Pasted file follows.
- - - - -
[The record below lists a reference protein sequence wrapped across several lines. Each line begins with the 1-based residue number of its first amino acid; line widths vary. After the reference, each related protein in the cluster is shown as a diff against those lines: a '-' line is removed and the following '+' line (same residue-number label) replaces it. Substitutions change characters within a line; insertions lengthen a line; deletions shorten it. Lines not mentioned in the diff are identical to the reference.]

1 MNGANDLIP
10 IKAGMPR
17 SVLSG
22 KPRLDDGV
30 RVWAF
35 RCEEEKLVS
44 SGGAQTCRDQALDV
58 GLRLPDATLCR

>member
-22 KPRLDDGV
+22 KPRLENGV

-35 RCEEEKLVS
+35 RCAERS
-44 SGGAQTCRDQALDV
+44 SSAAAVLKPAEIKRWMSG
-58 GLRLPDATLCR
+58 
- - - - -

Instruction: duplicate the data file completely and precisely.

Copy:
[The record below lists a reference protein sequence wrapped across several lines. Each line begins with the 1-based residue number of its first amino acid; line widths vary. After the reference, each related protein in the cluster is shown as a diff against those lines: a '-' line is removed and the following '+' line (same residue-number label) replaces it. Substitutions change characters within a line; insertions lengthen a line; deletions shorten it. Lines not mentioned in the diff are identical to the reference.]

1 MNGANDLIP
10 IKAGMPR
17 SVLSG
22 KPRLDDGV
30 RVWAF
35 RCEEEKLVS
44 SGGAQTCRDQALDV
58 GLRLPDATLCR

>member
-22 KPRLDDGV
+22 KPRLENGV

-35 RCEEEKLVS
+35 RCAERS
-44 SGGAQTCRDQALDV
+44 SSAAAVLKPAEIKRWMSG
-58 GLRLPDATLCR
+58 